A research endeavor to create more energy efficient buildings, carried out by a Canadian initiative and directed by Concordia professor Andreas Athienitis, has recently received further funding.
Created in December 2011, the project is being fulfilled through the Natural Sciences and Engineering Research Council (NSERC) of Canada’s Smart Net-zero Energy Buildings Strategic Network (SNEBSN).
The network is made up of 29 Canadian researchers from 15 universities, with professor Athienitis from Concordia’s department of building, civil and environmental engineering, acting as scientific director. Natural Resources Canada (NRCan) and Hydro-Québec are also involved in the effort to ensure buildings become more environmentally friendly.
This past May, the research initiative received $1 million from NRCan. New research funding of $2 million has been provided by NSERC, NRCan, Hydro-Québec and Régulvar, while the network’s five-year budget from 2011-2016 is about $7.5 million.
This research effort is especially relevant in Canada since temperatures often reach extremes, causing buildings to consume high amounts of energy. Athienitis explained the goal is to transform buildings from being energy consumers into becoming producers of energy.
“Substantial savings can be achieved through reduction of energy consumption for heating, cooling and lighting,” said Athienitis.
As he writes on his website, “My long term vision is the realization of solar buildings operating in Canada as integrated advanced technological systems that generate in an average year as much energy as they consume.”
Athienitis is the Concordia University research chair in Integration of Solar Energy Systems into Buildings and was also the founding Director of the NSERC Solar Buildings Research Network from 2005-2010. He served as Associate Editor of the ISES Journal “Solar Energy” and played an important role in the engineering design of several award-winning low energy solar houses and green buildings. In an article published in Actualité in 2009, Athienitis was deemed one the most important innovators of Quebec.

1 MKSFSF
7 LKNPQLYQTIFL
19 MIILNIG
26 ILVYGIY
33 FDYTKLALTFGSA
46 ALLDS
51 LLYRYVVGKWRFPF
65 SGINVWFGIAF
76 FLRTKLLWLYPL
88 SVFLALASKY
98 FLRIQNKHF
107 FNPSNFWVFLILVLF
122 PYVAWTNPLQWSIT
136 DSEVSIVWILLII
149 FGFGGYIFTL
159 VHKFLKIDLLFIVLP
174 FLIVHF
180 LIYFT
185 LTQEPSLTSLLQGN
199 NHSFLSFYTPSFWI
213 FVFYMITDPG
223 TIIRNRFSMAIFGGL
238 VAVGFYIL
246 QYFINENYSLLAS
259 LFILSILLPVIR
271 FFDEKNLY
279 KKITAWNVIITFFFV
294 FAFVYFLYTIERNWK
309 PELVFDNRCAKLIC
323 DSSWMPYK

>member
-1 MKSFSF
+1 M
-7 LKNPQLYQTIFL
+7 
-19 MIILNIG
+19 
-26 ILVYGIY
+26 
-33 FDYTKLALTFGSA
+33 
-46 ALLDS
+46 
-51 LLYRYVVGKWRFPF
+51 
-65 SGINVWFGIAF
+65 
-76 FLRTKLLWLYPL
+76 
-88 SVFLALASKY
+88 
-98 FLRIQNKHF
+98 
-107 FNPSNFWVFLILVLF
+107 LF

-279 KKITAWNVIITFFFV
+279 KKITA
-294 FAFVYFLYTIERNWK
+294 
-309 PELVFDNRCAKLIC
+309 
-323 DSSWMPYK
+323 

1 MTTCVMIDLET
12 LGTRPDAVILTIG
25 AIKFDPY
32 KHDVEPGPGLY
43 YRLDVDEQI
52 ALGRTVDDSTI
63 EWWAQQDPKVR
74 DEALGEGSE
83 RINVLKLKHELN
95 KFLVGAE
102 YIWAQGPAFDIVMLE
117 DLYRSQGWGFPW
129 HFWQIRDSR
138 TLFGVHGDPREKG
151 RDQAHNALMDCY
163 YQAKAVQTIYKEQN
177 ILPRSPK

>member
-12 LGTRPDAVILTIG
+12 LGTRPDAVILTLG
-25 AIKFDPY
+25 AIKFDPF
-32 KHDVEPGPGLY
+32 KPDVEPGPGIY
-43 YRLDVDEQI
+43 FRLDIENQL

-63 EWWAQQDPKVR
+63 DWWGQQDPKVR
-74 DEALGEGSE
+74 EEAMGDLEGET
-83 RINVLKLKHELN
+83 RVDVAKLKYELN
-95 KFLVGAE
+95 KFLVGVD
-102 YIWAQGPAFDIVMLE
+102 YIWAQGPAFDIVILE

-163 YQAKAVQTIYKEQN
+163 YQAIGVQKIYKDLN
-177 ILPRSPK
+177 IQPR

SNEBSN researchers from Concordia include professors from the civil and environmental engineering department Paul Fazio, Theodore Stathopoulos, Sheldon Williamson and Radu Zmeureanu.
“It has been recognized in the last few decades that buildings consume about one third of the country’s energy,” Concordia buildings engineering professor Fazio wrote in his research. Fazio founded the Concordia Centre for Building Studies in 1977.
Fazio’s research currently focuses on the building envelope and its impact on building performance and industrialization. Problems with building envelopes can result in insufficient insulation and the growth of mold, which is a serious problem since it not only damages the building envelope, but also contaminates the environment inside.
SNEBSN’s website outlines that the research project’s vision is for key regions in Canada to have zero-energy buildings – those that don’t consume energy or release carbon emissions – by 2030.
This is hoped to be accomplished by establishing ‘smart’ controls in buildings such as integrated solar systems, windows that control solar gains and different types of energy storage.
“We will be developing novel techniques for predictive control and optimized operation of buildings so as to reduce peak demand for electricity – essentially making buildings “smart” so as to predict continuously their upcoming response to predicted weather,” said Athienitis.
The research is currently aimed towards improving commercial and institutional buildings.
Athienitis and his graduate students will carry out case studies in the EV and JMSB Concordia buildings and other public buildings in Montreal.
“Right now we have five graduate building engineering students and a postdoctoral fellow,” said Athienitis. “And similar numbers are expected to join every year.”.